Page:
SAN JOSE -- A fund was set up Saturday to help pay for medical bills of Bryan Stow -- the Santa Cruz man beaten in the head outside Dodger Stadium after the Los Angeles Dodgers-San Francisco Giants game Thursday night in Los Angeles.
Stow, 42, has been a paramedic with American Medical Response in Santa Clara County for about six years. His paramedic partner, Rebecca Mackowiak of San Jose, said she started a fund at CommonWealth Central Credit Union in San Jose on Saturday. She reached out to Stow's friends and supporters by email and Facebook and asked them to donate.
Receiving the news of Stow's attack was "surreal," Mackowiak said.
"He was my regular co-worker and a close friend of mine. He is a really friendly guy and easygoing," she said. "There's not one person in this world who knows him who would think of him as a fighter."
Stow's condition Saturday was unclear, but a relative said he was in stable condition Friday with possible brain surgery ahead. David Collins, Stow's brother-in-law who lives in Scotts Valley, on Saturday declined to comment on his condition. He visited Stow's parents, he said.
Los Angeles County Supervisor Mike Antonovich offered a $10,000 reward for information leading to the arrests of the suspects.
After the Giants' opening day loss Thursday night, two men began taunting Stow and two other men who were wearing Giants gear, said Los Angeles Police detective T.J. Moore.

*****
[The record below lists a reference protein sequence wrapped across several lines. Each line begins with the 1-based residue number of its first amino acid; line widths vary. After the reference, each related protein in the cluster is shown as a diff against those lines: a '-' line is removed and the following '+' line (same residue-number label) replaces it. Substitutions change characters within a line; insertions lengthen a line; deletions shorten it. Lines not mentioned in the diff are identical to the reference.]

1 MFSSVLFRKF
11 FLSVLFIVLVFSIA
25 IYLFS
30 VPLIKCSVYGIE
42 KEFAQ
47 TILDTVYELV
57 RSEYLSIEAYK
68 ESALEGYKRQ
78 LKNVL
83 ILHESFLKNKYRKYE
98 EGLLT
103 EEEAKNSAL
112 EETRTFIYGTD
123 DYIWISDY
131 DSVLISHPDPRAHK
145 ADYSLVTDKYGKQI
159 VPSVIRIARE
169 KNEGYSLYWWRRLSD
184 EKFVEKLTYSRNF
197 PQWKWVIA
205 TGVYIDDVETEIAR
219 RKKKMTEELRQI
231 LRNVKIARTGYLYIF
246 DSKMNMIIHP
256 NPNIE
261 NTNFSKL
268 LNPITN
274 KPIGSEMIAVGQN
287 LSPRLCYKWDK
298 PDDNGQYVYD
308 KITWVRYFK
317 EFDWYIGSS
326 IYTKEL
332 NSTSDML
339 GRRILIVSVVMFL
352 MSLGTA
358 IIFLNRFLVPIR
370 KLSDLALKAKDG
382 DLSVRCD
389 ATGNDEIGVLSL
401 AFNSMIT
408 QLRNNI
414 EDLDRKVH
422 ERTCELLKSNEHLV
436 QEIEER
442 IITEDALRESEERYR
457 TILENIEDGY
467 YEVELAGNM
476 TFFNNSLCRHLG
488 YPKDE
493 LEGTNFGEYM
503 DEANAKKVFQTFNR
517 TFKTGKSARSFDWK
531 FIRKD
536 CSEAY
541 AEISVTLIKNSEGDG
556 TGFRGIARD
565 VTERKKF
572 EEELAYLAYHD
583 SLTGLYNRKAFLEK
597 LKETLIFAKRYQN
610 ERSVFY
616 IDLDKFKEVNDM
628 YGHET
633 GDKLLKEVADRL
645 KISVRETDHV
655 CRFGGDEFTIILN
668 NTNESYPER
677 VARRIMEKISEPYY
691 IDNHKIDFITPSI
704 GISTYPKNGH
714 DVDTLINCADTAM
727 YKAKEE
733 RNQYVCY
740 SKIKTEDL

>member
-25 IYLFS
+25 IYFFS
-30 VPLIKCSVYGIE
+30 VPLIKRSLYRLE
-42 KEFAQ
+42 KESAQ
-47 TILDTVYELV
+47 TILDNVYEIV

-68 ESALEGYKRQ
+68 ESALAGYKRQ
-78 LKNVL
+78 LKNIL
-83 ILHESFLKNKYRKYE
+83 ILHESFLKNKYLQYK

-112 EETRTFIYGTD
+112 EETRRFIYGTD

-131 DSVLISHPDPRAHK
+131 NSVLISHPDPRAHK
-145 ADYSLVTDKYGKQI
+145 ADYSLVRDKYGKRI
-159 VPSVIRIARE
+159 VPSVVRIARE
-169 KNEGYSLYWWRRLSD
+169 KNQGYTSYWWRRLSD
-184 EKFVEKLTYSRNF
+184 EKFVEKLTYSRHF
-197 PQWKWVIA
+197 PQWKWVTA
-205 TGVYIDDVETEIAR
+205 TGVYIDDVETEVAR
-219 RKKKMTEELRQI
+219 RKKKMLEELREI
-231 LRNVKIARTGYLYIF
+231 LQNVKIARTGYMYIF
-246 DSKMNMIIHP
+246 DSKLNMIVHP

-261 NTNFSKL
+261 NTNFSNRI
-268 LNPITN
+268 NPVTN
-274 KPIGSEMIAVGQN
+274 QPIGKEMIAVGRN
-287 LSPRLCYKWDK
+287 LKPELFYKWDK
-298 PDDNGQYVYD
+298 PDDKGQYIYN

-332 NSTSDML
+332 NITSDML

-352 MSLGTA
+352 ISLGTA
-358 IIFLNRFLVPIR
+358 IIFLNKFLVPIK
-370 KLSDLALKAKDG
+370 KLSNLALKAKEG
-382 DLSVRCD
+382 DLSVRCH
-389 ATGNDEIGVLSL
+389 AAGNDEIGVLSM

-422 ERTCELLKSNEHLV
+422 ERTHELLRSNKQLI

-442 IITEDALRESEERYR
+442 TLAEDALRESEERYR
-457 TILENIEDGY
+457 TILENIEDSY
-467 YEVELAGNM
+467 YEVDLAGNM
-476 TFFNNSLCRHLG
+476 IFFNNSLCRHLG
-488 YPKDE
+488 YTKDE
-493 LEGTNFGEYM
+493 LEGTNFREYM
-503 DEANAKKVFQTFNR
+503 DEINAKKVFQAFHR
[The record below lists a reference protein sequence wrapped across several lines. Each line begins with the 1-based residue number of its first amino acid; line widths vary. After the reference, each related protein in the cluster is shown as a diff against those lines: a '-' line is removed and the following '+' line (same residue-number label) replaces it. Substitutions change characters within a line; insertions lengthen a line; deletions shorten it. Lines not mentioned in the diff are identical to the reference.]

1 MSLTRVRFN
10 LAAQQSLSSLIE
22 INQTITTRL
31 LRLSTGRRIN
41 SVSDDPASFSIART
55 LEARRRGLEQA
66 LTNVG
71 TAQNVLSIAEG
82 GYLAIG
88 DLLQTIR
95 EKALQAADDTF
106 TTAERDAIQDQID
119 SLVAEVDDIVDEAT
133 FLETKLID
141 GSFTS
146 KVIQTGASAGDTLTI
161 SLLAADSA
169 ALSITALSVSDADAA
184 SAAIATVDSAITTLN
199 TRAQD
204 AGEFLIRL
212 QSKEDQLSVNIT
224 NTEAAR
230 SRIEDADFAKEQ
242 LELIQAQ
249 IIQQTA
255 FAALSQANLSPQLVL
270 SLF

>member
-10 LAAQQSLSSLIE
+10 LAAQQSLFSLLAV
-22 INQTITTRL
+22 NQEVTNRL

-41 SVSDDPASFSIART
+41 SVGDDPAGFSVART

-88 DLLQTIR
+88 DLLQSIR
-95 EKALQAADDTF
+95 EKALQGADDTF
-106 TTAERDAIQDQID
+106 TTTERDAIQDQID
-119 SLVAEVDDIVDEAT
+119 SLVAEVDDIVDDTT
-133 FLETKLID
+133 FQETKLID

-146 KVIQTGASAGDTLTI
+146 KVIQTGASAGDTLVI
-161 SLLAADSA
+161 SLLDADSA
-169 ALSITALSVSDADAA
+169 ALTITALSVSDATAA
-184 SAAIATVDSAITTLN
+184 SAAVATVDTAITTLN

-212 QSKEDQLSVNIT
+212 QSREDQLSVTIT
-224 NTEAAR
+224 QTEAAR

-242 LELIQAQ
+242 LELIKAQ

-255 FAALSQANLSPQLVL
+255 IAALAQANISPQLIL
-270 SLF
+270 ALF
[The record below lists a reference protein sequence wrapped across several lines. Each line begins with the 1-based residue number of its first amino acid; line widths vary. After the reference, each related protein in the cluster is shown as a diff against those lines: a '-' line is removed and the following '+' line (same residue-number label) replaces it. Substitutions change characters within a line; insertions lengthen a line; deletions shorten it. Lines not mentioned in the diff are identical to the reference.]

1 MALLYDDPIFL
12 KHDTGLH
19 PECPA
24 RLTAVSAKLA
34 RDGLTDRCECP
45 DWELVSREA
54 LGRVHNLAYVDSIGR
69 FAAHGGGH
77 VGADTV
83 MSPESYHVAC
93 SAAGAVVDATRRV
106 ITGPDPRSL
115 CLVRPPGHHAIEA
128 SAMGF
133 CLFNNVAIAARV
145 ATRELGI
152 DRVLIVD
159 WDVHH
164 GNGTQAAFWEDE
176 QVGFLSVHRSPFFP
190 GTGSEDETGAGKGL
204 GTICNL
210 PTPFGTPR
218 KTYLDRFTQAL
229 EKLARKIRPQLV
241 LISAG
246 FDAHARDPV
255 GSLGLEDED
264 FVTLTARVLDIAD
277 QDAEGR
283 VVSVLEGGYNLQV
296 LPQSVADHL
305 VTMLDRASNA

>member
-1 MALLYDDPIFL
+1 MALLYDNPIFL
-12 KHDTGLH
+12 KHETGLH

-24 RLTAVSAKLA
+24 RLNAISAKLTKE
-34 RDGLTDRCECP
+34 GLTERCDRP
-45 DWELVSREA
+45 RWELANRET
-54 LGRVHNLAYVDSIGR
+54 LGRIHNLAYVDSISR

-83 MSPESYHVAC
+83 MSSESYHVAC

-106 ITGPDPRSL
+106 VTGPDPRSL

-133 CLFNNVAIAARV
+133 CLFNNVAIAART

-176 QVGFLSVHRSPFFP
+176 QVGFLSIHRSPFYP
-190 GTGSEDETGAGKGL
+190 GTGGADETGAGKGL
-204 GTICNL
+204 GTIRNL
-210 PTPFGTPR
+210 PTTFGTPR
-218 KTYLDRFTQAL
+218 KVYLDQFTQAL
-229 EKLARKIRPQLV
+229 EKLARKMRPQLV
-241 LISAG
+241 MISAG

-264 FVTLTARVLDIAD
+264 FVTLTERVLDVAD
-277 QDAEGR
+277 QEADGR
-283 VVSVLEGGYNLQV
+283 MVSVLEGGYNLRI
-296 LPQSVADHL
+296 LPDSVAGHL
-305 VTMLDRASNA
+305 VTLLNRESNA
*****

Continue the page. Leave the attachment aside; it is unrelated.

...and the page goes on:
In Parking Lot 2 on thethird base side of the ballpark, the Giants fans tried to distance themselves from the men. Two of them made it away, but Stow was struck with fists on the back of the head and fell and hit his head on the ground, Moore said.Advertisement
The attackers then kicked him and ran to a four-door sedan driven by a woman with a boy in the vehicle, Moore said.
Police late Friday released composite sketches of the two suspects, who were wearing Dodgers clothing. LAPD detective Larry Burcher said they had found, "nothing of great value."
Burcher said, "We're very confident there were witnesses, it happened immediately following the game when everybody was coming out."
Mackowiak said Stow often traveled to Giants' away games.
Stow is a father of two, and she said Stow cared about his patients as a paramedic. The fund was a way to help him as a fellow paramedic.
"We take care of our family," she said.
The Associated Press contributed to this report.
I wish all the best to Bryan in his full recovery.